With a record number of voters already having cast their ballots early in Georgia, President Donald Trump has attacked the Senate runoff election process in the Peach State, calling it “illegal and invalid.”

Trump is scheduled to appear at a rally in Dalton on Monday to lend his support to GOP candidates Sen. Kelly Loeffler and Sen. David Perdue who are taking on Democratic challengers Raphael Warnock and Jon Ossoff, respectively.

Tuesday’s runoff will determine the U.S. Senate’s balance of power and both parties are spending hundreds of millions of dollars and deploying heavy hitters to sway voters.

But on Friday night, Trump questioned the legitimacy of the Georgia votes and criticized the bipartisan decree agreed in March that established standards for judging valid signatures on absentee ballots.

Georgia runoff demonstrator

A demonstrator holds up a sign on December 30, 2020 in Marietta, Georgia ahead of the January 5 runoff election. The election will determine the balance of power in the U.S. Senate.
Brandon Bell/Getty Images

Starting by taking a swipe at the “massive corruption” he claims took place in November’s general election, he tweeted that it “must be noted that the State Legislatures were not in any way responsible for the massive changes made to the voting process, rules and regulations, many made hastily before the election.”

“Therefore the whole State Election is not legal or Constitutional. Additionally, the Georgia Consent Decree is Unconstitutional & the State 2020 Presidential Election is therefore both illegal and invalid, and that would include the two current Senatorial Elections,” he added.

The consent decree allows voters to fix ballots with an alleged mismatch between their signature and their signature election officials have on file. Trump has argued the consent decree was illegal because the decision did not involve state legislatures.

Trump also revisited unfounded claims of voter fraud in the battleground state of Wisconsin which went to President-elect Joe Biden in the thread that prompted a health warning by Twitter that claims about election fraud are disputed. Newsweek has contacted Perdue and Loeffler for comment.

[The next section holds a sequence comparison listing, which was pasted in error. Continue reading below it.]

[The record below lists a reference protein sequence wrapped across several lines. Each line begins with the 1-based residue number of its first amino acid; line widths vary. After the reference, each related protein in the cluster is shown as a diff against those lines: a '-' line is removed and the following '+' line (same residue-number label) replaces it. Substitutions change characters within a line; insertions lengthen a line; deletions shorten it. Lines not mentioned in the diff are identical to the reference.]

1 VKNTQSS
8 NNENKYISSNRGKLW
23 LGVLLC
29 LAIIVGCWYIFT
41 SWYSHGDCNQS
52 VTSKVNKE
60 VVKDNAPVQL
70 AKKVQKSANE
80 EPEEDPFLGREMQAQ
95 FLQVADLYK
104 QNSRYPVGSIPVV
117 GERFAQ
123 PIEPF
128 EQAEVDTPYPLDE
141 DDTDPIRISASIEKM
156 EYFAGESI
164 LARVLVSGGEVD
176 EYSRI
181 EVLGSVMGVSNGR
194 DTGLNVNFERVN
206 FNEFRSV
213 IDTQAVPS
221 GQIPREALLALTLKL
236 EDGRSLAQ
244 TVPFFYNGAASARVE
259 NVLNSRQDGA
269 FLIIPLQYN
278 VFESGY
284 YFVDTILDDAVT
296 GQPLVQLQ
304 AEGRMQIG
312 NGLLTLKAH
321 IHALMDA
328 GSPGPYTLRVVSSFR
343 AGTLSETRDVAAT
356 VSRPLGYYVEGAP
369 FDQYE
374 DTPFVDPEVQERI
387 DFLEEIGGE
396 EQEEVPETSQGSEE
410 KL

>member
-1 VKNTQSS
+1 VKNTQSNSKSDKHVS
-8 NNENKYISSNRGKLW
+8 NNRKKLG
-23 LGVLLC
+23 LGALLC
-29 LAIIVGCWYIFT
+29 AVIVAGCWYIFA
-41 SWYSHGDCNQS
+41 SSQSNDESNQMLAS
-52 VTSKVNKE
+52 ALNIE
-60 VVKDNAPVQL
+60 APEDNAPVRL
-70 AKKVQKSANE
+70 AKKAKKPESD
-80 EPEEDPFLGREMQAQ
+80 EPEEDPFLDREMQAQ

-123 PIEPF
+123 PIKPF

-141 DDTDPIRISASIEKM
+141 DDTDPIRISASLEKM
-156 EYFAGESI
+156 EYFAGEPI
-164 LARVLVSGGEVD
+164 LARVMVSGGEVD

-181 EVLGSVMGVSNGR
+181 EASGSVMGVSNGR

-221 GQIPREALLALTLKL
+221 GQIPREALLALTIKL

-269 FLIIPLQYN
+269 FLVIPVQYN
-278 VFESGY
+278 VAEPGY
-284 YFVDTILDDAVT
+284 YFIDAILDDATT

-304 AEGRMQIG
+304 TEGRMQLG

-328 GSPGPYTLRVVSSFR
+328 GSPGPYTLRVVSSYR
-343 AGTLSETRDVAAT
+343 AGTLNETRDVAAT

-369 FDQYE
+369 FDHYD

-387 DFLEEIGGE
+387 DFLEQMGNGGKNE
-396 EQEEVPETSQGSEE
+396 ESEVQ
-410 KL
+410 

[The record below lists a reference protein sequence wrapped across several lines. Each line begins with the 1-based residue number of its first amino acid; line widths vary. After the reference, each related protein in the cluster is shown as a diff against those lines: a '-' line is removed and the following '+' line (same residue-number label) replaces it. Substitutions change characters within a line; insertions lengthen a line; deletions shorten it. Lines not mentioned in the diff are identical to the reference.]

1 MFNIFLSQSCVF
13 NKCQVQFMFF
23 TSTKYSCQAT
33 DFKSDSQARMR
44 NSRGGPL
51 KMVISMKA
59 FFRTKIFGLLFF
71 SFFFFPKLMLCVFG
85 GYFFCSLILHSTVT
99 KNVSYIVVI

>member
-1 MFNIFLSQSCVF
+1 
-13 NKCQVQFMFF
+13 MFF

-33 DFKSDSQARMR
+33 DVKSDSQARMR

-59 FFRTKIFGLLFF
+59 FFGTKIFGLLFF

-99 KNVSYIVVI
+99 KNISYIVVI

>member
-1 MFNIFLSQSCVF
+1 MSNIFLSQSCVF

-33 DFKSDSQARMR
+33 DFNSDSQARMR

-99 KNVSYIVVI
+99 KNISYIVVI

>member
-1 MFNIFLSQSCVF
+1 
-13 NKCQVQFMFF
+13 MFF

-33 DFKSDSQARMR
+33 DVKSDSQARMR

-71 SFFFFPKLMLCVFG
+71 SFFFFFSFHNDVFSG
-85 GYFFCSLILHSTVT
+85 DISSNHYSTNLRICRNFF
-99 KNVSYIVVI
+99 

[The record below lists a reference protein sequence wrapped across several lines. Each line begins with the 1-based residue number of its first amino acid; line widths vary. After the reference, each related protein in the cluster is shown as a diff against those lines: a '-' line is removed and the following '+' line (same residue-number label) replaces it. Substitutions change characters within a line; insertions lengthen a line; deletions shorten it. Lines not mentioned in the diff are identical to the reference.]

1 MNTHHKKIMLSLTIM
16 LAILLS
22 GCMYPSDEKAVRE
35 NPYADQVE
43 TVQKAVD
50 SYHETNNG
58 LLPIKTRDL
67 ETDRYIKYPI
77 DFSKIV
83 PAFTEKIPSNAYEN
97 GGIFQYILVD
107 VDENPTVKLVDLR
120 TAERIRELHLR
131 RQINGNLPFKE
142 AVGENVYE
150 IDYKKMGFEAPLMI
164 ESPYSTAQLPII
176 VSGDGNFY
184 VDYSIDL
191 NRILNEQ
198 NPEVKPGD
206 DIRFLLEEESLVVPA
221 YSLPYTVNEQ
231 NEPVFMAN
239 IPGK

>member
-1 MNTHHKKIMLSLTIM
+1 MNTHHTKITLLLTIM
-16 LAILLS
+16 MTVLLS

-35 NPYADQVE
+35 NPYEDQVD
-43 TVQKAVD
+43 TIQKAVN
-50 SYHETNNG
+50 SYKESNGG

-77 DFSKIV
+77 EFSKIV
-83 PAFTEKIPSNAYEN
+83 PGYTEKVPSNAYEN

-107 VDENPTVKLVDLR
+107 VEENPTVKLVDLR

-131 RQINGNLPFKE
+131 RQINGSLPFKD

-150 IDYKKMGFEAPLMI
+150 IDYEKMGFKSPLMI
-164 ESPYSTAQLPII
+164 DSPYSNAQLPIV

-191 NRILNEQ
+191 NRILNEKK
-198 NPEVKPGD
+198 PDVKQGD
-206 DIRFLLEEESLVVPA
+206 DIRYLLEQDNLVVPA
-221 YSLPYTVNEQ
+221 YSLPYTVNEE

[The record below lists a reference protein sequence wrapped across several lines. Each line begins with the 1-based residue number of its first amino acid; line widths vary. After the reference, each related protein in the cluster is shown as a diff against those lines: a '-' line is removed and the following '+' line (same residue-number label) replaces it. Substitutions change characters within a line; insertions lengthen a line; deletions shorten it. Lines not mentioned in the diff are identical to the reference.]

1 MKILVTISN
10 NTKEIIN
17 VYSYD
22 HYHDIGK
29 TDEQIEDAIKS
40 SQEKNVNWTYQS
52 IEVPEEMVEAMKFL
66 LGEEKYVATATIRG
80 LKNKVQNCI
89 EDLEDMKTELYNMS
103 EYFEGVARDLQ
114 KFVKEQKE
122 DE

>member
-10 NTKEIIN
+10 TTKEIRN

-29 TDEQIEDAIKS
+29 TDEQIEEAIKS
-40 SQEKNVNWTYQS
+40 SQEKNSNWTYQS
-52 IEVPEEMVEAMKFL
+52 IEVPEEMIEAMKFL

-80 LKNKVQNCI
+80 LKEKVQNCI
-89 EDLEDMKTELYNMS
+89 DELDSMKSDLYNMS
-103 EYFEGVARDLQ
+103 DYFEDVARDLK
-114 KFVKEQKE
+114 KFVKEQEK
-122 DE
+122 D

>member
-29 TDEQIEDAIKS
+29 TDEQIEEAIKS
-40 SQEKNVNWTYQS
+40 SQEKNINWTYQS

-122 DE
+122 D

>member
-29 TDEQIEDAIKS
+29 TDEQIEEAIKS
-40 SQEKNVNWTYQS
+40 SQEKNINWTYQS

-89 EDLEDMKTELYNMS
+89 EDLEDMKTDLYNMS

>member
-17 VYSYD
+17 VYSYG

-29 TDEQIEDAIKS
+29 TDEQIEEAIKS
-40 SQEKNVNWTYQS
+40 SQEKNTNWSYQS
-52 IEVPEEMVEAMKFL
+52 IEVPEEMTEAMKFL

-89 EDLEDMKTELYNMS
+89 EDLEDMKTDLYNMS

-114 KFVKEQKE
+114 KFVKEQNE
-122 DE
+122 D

Trump’s claims come as figures reveal record numbers of voters have already cast their ballots. According to Georgia Votes, 3,001,017 people had cast ballots following the last day of the three-week advance in person voting period.

This is around 600,000 lower than at the same point in the 2020 general election but breaks the record for a Georgia runoff, ABC News reported. Of those who cast ballots ahead of Tuesday’s run-off, 928,069 were absentee by mail and 2,072,948 are from in-person early voting.

Some 115,389 people who did not vote in the general election have already cast their ballots for the run-off. Perdue’s lead over Ossoff in November was 88,098 votes.

The races are close according to pollsters. On January 1, polls suggested Ossoff (48.5 percent) was ahead of Perdue (47.7 percent). The candidates have swapped leads over the last few weeks, with Perdue narrowly in front on December 29, according to the RealClearPolitics polling averages.

Meanwhile, Warnock at 49.2 per cent leads Loeffler, who is on 47.4 per cent. The last time that Loeffler was in front was on December 21.

As well as Trump’s appearance on Monday, Vice President Mike Pence will make a stop in Milner, while Vice President-elect Kamala Harris and President-elect Joe Biden will campaign with Warnock and Ossoff on Sunday in Savannah and Monday in Atlanta.

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